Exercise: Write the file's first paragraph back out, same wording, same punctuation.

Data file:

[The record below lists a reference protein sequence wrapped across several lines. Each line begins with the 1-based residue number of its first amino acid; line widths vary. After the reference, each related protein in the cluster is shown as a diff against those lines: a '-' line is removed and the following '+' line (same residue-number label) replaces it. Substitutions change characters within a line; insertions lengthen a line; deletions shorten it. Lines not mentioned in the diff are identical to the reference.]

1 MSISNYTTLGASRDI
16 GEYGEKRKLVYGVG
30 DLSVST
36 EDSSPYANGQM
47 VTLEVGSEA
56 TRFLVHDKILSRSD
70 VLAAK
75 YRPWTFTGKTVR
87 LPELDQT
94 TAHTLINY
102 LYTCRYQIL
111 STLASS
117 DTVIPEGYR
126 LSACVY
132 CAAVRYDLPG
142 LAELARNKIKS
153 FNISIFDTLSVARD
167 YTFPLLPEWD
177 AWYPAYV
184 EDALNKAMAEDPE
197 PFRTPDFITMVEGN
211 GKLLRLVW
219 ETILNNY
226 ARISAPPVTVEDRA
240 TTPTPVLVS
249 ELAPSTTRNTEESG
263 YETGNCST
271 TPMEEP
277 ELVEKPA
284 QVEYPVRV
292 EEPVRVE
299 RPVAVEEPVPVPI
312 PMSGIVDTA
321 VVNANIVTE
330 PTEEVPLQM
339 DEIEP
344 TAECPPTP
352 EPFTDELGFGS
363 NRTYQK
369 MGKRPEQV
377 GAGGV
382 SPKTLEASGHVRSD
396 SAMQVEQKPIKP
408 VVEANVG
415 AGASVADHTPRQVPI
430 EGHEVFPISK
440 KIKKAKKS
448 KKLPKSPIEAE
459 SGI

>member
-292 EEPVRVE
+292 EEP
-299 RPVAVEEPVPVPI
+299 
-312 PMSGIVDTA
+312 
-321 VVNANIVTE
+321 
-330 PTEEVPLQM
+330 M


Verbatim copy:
[The record below lists a reference protein sequence wrapped across several lines. Each line begins with the 1-based residue number of its first amino acid; line widths vary. After the reference, each related protein in the cluster is shown as a diff against those lines: a '-' line is removed and the following '+' line (same residue-number label) replaces it. Substitutions change characters within a line; insertions lengthen a line; deletions shorten it. Lines not mentioned in the diff are identical to the reference.]